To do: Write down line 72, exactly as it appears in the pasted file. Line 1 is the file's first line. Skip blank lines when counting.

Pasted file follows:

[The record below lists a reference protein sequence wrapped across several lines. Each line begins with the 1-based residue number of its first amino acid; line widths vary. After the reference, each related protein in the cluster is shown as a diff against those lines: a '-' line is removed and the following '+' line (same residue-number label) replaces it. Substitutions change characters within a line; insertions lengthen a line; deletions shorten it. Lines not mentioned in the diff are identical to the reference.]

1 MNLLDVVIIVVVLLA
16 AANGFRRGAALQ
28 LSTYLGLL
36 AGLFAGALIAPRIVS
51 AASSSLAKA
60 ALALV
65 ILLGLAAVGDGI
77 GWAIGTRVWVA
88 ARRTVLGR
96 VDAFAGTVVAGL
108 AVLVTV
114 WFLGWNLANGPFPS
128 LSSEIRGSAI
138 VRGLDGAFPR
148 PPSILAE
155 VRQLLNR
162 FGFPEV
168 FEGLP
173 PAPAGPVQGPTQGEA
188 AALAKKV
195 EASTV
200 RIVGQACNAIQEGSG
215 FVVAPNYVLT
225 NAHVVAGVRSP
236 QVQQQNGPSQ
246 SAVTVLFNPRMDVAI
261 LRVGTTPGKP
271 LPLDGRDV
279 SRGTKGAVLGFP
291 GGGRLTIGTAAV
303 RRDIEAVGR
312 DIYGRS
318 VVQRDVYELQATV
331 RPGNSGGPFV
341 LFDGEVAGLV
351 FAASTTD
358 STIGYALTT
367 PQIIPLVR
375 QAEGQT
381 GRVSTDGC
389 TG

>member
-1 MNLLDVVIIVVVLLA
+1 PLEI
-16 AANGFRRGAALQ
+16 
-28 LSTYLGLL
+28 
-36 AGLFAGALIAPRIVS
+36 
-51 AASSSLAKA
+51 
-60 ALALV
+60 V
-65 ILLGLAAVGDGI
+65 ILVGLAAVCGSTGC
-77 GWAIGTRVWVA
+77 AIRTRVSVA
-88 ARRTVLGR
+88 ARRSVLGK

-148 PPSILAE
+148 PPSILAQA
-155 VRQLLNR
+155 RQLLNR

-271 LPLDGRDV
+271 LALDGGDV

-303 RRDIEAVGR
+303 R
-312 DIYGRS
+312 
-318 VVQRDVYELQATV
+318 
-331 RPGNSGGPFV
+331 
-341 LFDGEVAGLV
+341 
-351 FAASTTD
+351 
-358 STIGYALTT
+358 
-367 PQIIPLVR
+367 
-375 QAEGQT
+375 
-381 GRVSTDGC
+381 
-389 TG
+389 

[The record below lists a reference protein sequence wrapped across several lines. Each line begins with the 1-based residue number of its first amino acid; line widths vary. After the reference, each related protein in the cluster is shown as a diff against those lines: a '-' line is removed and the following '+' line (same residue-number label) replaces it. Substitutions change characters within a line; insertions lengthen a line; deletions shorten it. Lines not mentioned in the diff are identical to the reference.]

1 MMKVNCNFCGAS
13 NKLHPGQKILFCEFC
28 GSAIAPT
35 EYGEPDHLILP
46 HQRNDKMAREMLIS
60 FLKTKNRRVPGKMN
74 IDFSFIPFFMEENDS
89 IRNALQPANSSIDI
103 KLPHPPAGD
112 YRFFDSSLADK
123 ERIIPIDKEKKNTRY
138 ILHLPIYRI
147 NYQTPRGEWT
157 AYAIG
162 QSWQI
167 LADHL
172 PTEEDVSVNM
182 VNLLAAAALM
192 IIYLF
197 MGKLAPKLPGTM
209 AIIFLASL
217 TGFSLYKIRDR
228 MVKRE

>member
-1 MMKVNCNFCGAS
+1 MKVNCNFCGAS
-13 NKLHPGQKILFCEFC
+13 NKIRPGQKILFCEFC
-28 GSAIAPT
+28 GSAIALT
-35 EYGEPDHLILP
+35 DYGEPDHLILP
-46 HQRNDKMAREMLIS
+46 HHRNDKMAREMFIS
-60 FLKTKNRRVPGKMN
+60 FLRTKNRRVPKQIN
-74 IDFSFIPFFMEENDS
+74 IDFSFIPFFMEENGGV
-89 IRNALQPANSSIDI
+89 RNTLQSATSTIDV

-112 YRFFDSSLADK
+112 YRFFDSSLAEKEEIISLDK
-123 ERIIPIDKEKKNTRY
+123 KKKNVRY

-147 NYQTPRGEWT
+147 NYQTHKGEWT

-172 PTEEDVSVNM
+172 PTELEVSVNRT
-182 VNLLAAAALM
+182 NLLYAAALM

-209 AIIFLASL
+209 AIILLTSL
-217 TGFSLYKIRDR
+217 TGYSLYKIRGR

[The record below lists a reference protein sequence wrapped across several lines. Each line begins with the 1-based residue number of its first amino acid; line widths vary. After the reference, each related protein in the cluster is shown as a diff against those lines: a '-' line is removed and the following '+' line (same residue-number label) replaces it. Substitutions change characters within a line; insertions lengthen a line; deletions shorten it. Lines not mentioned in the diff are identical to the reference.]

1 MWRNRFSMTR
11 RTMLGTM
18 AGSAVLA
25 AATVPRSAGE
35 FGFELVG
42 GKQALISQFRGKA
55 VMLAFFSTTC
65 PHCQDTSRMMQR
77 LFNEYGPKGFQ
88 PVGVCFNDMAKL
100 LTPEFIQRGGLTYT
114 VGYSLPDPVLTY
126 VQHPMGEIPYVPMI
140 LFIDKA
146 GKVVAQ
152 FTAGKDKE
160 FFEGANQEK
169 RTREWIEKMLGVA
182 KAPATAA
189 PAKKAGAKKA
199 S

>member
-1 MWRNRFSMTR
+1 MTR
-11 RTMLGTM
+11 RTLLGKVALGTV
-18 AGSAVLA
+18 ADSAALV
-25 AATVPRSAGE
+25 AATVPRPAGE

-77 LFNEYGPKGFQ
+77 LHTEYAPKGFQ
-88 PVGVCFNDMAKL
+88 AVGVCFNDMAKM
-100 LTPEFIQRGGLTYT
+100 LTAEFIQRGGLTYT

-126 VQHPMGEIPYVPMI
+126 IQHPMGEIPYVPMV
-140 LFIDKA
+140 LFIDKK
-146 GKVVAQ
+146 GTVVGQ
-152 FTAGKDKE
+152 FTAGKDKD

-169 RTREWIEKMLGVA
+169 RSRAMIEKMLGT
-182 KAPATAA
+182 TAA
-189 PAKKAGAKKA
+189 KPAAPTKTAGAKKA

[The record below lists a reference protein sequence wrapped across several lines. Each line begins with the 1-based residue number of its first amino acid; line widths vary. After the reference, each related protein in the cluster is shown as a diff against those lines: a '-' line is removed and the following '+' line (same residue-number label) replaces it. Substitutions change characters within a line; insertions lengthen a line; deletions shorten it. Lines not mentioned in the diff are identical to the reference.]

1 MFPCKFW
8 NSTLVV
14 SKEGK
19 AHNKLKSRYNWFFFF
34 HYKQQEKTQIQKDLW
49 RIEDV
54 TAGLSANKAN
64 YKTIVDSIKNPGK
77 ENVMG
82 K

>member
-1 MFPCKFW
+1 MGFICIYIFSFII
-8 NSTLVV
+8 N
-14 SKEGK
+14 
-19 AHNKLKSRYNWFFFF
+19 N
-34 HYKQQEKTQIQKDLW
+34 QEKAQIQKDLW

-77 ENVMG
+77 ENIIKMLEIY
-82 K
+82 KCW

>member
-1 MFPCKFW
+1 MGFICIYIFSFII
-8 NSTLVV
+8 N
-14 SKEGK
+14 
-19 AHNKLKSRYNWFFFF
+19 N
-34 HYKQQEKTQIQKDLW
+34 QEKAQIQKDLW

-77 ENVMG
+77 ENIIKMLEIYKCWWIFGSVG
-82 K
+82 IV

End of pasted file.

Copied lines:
-318 VVQRDVYELQATV